Lately, if I pick up anything 'devotional' in nature, it's my copy of Frederick Buechner's Listening to Your Life. Years ago, my adored Other Father made me a copy of from one of the readings (April 7th, actually). Dear Frederick and I seem to speak the same language, when it comes to faith things, which is a welcome feeling these days. The other day I was catching up on the end of May and this is what I found, about boredom. Buechner talks about how we can be bored through anything, even great things or moments:
"To be bored is to turn down cold whatever life happens to be offering you at the moment. It is to cast a jaundiced eye at life in general including most of all your own life. You feel nothing is worth getting excited about because you are yourself not worth getting excited about.
To be bored is a way of making the least of things you often have a sneaking suspicion you need the most."
This spoke to me because I had just written at length in my journal the day before about my 'boring life' and how I was embracing it. I admit to you, I love my boring life. Sometimes I think I'm still in recovery from the days when I worked two jobs, had a handful of time consuming church activities, and whatever else popped up into my schedule. I was busy. Now I am not, and it's very hard when people ask me, "Well, what do you do all day?" or "Are you going back to work anytime soon?" I love it when they ask me that, as if Thomas is going to raise himself and make his own peanut butter sandwiches. (One day he will! Make his own sandwiches, that is.) I really think that an unbusy, pretty uncomplicated life is so alien to most people these days. It almost feels like you're not allowed the luxury of a non-hurried existence. And believe me, I understand it's a luxury. It could even be a movement, like the slow food movement.
There are times were I feel like I have to defend what my life is. I understand that this way is my choice, and also, it's just a season of my life. And I have made up my mind to enjoy it. Because I'm home with my son, it's tempting to make some grand goal. To have a perfectly clean house at all times (Beaux would die from happiness) or every meal made from scratch. To write that novel or memoir. I don't even spend my days rushing Thomas to every class or storytime or playgroup. For one thing, he doesn't like it, and neither do I. We have a little routine that is our week, and I feel it's what we can manage. I work hard to let go of the feelings that I have to quantify my existence right now, that I have to prove to anyone that what I'm doing - who I am being - is worthy and not a waste of time and talent. Something in me whispers about fallow times, that the earth of my heart is awaiting the rainy season. Seeds are being planted, perhaps, that I can't even sense. Sometimes I feel that so much of what I defined myself as, is being stripped away, and I am at my core, solidly, the mother that I always dreamed of being. Not perfect. Not giving everything away to a child. But of all titles I've ever longed to have, 'mama' is the one I've wanted most of all.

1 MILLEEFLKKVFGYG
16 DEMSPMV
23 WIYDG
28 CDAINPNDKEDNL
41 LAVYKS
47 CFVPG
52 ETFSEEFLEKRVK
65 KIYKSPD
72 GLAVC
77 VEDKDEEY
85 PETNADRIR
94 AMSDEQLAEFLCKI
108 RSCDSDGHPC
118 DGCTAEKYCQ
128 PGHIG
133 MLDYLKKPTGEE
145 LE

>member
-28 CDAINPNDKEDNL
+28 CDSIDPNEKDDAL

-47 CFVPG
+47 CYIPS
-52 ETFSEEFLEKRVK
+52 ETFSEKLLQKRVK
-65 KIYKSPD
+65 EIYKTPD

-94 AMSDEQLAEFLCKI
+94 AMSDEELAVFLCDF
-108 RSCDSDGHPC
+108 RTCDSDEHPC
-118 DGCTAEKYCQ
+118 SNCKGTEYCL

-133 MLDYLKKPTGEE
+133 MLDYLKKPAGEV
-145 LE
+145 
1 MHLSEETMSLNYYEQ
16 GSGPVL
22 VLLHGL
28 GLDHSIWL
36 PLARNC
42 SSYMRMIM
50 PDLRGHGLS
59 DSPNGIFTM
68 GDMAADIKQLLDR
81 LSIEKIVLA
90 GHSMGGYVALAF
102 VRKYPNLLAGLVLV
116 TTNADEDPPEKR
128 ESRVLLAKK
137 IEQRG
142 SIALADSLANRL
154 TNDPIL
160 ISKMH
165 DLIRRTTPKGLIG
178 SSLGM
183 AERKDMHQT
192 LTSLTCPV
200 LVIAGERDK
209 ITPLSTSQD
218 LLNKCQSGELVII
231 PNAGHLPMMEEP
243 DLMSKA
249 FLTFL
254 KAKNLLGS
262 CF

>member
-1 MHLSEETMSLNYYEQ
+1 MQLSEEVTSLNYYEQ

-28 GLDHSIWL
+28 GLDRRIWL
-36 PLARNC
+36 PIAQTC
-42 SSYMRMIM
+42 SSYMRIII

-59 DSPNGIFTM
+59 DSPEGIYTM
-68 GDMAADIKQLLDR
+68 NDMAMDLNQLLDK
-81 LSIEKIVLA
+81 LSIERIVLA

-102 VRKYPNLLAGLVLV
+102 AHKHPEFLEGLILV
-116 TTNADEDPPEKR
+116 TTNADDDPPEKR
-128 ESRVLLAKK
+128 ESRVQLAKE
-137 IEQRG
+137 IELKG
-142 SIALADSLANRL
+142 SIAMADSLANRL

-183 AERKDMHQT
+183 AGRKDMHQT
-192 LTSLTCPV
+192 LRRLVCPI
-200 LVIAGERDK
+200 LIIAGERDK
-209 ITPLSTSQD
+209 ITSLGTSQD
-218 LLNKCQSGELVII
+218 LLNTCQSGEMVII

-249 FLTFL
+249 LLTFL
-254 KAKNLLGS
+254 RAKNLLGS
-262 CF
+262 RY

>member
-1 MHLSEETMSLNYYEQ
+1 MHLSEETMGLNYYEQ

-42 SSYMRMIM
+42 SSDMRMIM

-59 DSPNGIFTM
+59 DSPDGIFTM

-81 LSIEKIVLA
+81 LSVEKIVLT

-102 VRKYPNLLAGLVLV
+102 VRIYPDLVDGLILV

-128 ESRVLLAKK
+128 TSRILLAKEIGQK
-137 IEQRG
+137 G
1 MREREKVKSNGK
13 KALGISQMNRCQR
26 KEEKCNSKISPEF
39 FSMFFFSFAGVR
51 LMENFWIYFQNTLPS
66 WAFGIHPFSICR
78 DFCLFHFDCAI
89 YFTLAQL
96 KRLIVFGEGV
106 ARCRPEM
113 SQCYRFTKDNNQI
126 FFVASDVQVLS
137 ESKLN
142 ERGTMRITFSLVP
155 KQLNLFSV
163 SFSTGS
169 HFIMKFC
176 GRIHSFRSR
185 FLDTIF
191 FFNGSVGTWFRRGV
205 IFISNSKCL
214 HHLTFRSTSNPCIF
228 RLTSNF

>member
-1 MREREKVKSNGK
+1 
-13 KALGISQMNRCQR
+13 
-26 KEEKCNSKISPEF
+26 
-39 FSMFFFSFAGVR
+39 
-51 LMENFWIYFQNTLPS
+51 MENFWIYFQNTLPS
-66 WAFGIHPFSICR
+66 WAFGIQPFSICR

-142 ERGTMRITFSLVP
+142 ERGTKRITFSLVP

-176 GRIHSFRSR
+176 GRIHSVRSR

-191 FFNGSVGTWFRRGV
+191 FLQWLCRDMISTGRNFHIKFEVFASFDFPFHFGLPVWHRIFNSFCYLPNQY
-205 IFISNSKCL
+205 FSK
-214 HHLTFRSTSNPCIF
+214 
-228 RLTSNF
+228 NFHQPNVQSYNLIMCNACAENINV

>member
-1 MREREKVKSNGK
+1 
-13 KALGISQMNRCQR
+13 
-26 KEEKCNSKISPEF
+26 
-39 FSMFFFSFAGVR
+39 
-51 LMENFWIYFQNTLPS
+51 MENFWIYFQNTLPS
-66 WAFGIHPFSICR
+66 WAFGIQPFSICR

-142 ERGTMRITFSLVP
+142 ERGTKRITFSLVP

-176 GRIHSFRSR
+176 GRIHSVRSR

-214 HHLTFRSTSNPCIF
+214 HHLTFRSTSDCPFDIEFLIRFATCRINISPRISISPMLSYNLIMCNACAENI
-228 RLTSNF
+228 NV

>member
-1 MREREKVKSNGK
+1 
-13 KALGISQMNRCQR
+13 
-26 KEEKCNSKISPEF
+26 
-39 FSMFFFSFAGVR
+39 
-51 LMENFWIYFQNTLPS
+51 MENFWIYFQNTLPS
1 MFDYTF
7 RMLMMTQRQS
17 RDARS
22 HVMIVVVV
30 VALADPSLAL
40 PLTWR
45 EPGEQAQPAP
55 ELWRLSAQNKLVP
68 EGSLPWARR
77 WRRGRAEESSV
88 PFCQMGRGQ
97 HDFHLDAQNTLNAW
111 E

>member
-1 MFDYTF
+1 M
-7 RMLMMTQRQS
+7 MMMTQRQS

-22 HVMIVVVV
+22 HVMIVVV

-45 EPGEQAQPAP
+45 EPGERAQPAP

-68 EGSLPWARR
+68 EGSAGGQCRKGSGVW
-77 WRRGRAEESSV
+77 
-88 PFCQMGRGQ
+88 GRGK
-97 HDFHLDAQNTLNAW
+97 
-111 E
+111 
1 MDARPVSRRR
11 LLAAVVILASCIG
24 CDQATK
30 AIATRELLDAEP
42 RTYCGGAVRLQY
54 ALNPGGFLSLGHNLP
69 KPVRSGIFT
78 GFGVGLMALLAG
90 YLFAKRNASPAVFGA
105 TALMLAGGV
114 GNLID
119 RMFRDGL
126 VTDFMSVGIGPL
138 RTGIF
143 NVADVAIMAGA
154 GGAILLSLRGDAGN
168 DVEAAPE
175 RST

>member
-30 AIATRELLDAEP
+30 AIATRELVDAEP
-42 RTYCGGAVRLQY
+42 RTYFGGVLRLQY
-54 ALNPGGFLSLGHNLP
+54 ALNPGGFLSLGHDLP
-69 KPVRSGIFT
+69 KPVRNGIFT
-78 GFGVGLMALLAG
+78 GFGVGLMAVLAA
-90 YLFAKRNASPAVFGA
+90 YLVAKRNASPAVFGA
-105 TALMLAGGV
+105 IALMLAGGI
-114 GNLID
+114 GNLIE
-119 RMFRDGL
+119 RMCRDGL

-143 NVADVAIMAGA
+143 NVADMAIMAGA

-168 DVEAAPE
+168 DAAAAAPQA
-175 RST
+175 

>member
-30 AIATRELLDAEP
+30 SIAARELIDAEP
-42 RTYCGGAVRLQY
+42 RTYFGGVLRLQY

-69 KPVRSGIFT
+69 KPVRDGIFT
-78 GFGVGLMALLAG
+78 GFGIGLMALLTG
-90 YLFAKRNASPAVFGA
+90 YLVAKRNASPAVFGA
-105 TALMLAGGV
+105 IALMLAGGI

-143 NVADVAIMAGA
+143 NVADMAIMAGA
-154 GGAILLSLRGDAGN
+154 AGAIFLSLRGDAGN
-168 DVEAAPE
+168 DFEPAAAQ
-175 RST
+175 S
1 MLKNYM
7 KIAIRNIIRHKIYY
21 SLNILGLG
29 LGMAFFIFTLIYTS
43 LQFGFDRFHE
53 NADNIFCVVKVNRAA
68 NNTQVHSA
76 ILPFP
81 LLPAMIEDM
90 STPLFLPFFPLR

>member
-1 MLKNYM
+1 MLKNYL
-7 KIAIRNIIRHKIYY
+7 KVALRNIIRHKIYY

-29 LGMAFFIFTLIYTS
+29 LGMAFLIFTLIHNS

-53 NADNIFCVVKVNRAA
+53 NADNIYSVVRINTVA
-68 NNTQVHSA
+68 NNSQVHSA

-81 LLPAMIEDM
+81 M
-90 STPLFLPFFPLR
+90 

There are also times where I wish I had some burning desire. I wish I had a book that was begging to be written, or some other creative endeavour. I just finished Julie Andrews' memoir and her descriptions of theaters and singing made me miss it all, just a little. Maybe a lot. Right now, it seems my major goal is read a lot of library books. And that's a pretty good goal.
This time is so short, when I sit and think of the big picture. Already, I can't believe he'll start preschool in the fall. He is all skinny arms and legs, and so friendly to the world. He draws Os and scribbles in my books and knows how to work my iPhone and I want to breathe him in, when he's being charming, and even when he's an incomprehensible, annoying two year old, my love for him tempers my frayed nerves. This time where I am much of his world, in fact, perhaps, the sun of his universe, it will only last a little longer. I think it's important that I'm solidly in my firmament, that I am here when he opens his eyes, that I am the one to kiss him goodnight. That I am the center he returns to, for a thousand hugs and kisses, over and over again.
It is enough, for me, now.